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For some reason, Eclipse throws a casting compile error (incorrectly) on a line of code when it is being edited on a mac or linux machine, but causes no such problems on a Windows machine running Eclipse. All the versions of Eclipse in question are updated to the most recent versions.

@Override
public void mouseClicked(MouseEvent me) {
    // TODO Auto-generated method stub
    a = (me.getLocationOnScreen().x - this.getLocationOnScreen().x) / 50;
    b = (me.getLocationOnScreen().y - this.getLocationOnScreen().y) / 50;
    //System.out.println(b + "," + a);

It demands a cast to Component on 'MouseEvent me' for the getLocationOnScreen method, but not only is it not necessary, after you cast it to MouseEvent to satisfy the error it again claims getLocationOnScreen is undefined for a MouseEvent object. How can these types of errors be ignored or fixed for editors using different OS's?

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Please include the exact error message — your explanation doesn't quite make sense. MouseEvent can't be cast to Component (did you mean ComponentEvent?) and you mentioned casting to MouseEvent, but it already is a MouseEvent. –  Wyzard May 4 '12 at 2:02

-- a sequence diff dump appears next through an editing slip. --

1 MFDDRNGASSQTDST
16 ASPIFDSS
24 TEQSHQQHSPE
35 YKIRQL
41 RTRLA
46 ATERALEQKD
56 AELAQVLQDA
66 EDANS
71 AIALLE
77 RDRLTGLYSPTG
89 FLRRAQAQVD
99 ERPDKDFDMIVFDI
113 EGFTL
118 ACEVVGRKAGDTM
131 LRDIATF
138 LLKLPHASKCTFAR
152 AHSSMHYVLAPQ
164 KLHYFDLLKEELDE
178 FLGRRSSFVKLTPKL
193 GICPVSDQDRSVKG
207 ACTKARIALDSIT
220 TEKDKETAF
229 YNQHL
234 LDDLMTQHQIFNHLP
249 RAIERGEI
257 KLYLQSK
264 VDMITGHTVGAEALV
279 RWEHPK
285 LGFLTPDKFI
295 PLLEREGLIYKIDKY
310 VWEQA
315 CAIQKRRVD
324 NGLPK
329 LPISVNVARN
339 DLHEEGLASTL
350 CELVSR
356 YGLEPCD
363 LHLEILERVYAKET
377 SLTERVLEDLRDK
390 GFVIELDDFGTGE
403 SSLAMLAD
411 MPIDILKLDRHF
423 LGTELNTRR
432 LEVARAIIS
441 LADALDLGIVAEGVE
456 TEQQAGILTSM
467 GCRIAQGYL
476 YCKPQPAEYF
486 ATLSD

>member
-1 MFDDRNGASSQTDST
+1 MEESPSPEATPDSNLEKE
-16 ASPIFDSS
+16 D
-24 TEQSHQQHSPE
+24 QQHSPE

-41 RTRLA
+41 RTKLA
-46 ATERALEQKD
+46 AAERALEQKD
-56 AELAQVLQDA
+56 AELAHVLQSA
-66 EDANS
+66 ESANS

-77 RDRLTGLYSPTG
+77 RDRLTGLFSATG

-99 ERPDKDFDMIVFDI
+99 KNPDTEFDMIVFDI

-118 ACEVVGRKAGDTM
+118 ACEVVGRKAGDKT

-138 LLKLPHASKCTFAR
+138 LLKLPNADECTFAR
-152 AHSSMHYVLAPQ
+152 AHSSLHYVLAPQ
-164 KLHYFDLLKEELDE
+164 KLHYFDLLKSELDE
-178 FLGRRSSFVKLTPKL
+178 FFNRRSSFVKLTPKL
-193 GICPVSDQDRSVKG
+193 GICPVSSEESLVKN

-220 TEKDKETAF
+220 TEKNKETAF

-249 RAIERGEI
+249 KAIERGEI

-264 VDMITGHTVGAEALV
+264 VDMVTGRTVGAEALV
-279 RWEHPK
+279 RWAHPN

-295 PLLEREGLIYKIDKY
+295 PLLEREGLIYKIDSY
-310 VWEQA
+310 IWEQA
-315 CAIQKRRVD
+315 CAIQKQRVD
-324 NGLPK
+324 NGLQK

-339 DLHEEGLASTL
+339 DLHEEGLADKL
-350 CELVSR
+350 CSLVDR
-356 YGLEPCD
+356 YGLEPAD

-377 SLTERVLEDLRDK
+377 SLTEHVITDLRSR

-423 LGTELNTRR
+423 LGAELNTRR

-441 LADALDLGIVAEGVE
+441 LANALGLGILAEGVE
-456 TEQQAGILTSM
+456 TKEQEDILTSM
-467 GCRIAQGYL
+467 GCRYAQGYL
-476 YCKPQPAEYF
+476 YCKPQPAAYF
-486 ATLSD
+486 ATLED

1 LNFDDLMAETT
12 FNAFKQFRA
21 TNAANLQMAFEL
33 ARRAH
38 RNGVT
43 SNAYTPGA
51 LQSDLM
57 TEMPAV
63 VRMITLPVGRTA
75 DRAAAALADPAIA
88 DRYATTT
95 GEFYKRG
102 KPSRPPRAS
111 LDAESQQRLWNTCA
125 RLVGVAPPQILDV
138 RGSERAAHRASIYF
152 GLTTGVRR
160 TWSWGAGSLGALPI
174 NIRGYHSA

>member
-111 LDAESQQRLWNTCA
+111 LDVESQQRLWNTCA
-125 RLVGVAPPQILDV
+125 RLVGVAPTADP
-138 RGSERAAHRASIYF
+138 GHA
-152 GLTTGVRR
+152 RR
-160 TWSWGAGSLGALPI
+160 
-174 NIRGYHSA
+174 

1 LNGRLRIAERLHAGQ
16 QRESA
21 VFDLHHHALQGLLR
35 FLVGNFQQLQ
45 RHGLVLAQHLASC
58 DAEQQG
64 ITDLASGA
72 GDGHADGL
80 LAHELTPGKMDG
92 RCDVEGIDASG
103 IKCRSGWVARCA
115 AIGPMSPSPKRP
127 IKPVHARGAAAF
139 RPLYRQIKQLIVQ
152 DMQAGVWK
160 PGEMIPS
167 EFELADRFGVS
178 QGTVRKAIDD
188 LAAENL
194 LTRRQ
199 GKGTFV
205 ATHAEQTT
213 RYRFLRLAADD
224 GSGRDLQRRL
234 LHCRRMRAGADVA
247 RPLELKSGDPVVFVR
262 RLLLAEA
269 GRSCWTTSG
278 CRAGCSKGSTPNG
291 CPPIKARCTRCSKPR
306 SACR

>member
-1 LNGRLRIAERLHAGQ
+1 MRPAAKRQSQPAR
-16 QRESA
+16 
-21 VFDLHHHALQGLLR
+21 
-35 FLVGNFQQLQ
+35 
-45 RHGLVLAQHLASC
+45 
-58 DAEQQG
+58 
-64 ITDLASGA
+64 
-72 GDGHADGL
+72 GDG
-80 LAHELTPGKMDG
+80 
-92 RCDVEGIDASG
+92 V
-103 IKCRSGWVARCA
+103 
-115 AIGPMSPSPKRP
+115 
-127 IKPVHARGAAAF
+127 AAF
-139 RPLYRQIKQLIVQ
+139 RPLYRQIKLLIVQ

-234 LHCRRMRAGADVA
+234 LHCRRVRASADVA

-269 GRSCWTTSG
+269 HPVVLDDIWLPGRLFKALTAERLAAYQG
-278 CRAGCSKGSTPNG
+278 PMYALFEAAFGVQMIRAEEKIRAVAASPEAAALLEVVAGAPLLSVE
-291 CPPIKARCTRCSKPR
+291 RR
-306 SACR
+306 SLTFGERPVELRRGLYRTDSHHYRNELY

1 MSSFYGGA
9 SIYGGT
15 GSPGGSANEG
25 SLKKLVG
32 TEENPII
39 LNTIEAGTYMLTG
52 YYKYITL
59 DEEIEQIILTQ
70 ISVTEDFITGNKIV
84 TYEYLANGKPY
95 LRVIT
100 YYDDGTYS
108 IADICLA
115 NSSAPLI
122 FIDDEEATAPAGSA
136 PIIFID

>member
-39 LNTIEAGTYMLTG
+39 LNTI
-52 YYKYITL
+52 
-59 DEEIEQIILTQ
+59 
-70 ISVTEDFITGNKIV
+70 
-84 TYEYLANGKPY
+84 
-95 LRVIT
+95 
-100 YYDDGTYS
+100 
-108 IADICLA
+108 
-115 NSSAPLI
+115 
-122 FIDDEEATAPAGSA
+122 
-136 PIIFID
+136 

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1 Answer

Are you sure it is an OS error and not a version mismatch? getLocationOnScreen exists in Java SE 6, but not Java SE 5 (notice the anchor goes nowhere).

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Yes, and this will be affected by the different machine, if you are using a Java 5 VM, the compiler will check only for Java 5 (since it will have only those libraries). –  Francis Upton May 4 '12 at 2:03
    
Thanks, the unix based machines were in fact using the older VM. A manual update of the virtual machine was able to solve the problem. –  user1357237 May 4 '12 at 2:12
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